Oh, the Countess. She has spent the season being absolutely brilliant, only really suffering in strategy when it came to Sebastian’s obsessive love for Mary. So for someone who apparently knew everything and more about the Grand Rite, the very fact that she wouldn’t have foreseen that Mary’s existence as John Jr.’s mother would have an impact once the Devil took over his body is rather absurd. Then there’s her decision to go with the worst, most Maggie Walsh plan ever of having Sebastian kill Mary, under the very wrong assumption that “John Jr.” wouldn’t immediately know she would do that (or that the obviously frustrated Sebastian would really follow through with it).
Other main characters in this episode come out of this episode unscathed (as characters, not physically or mentally), but the only one who even has as much focus as Anne and the Countess while coming away untouched as a character is Mary. Cotton is cast aside until the moments when Anne’s crisis of faith comes up, Tituba is immediately sent away to her Hitchcockian death, John is dying the whole episode, Isaac shows up to save a kid from Mercy (who reminds us that she still has male slaves all over town… and they somehow don’t factor into the witch war), and Mercy is Mercy. Plus, two seasons of the show telling us that the Devil would take down Salem, only for the Devil to not even take a moment to try to take down Salem, feels like a letdown.
It’s all so frustrating, because it makes a disappointing end to an overall great season. It all just fizzles out. That’s not what Salem season two has been about, and yet that’s how it ends. Pretty interesting for a show with a flair for the dramatic.
- I’m not sure about a third season of Salem or even more coverage hear at TV Club for the show, but I have absolutely loved covering it this season. There hasn’t been the most conversation in the comments, but it’s always been interesting.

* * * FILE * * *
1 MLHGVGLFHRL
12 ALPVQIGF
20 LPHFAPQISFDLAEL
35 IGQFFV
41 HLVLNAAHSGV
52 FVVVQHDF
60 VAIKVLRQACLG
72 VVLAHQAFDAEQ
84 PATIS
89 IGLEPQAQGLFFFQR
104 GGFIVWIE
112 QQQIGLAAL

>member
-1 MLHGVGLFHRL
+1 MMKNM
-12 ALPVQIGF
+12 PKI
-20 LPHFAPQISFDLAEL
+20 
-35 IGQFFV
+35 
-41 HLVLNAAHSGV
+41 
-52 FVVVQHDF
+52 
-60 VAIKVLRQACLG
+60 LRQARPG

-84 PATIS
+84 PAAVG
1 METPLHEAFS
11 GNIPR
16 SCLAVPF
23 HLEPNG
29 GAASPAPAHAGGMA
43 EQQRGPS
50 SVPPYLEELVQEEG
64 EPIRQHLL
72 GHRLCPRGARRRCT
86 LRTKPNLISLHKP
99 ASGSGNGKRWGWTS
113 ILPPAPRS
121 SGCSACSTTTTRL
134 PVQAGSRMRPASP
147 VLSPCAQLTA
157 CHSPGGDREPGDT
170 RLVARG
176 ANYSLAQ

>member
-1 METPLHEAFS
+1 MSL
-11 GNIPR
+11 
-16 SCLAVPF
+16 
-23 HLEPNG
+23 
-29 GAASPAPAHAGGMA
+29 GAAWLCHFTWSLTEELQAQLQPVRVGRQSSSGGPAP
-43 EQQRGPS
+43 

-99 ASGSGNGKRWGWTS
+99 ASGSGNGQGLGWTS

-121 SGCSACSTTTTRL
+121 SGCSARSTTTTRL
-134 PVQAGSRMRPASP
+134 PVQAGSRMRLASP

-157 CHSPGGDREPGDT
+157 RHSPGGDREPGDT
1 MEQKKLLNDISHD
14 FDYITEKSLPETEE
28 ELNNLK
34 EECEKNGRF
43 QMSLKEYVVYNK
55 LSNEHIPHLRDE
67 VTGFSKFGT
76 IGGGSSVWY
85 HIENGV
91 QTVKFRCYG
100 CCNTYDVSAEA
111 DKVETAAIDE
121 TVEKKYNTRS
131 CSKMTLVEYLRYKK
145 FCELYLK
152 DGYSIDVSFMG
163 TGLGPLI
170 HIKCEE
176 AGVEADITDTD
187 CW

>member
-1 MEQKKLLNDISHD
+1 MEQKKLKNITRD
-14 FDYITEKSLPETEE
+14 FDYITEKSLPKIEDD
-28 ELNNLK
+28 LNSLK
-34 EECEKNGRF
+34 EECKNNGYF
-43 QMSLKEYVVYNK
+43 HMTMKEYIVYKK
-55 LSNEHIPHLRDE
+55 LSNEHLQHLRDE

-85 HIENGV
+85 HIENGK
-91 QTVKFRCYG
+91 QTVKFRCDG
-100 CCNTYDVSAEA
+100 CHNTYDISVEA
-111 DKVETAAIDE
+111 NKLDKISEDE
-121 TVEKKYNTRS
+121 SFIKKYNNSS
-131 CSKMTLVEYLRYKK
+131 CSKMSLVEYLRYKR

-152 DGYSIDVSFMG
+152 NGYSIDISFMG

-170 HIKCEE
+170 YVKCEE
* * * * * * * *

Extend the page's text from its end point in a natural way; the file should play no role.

- Countess: “A monster is but a god seen through fearful eyes. Wisdom comes with acceptance, my dear.” First of all, I’ll miss the Countess’ way of seeing things the most. And also Lucy Lawless. Second of all, funny how it’s that lack of acceptance of Mary that leads to the Countess’ very unwise decisions.
- Mary (to Anne): “The world is a much darker place now that your light has grown as dim as the rest of ours.” A Salem season finale means the TV world is going to be lacking in Mary Sibley’s truth bombs once more. How will we survive?
- Isaac has a heroic scene, but after being given a new name last week, he doesn’t do all too much in this episode.
- Cotton really takes every thing like a champ in this episode. Too bad it doesn’t matter.
- The two most selfless people in the episode are Sebastian and Mary. I think that’s enough to say they could eventually make a pretty good couple. Actually, I still don’t consider that too redemptive for Sebastian as a character—I still miss Wainwright.
- So the death count in this episode is Tituba, the Countess, and Mary. Obviously (obviously?) Mary will find a way to come back to life, but if Tituba is truly dead, that eliminates what is quite possibly the show’s most interesting regular relationship. As much as I love the Countess, I never expected her to live past the season.
- Hathorne escapes this season alive. Boo this man.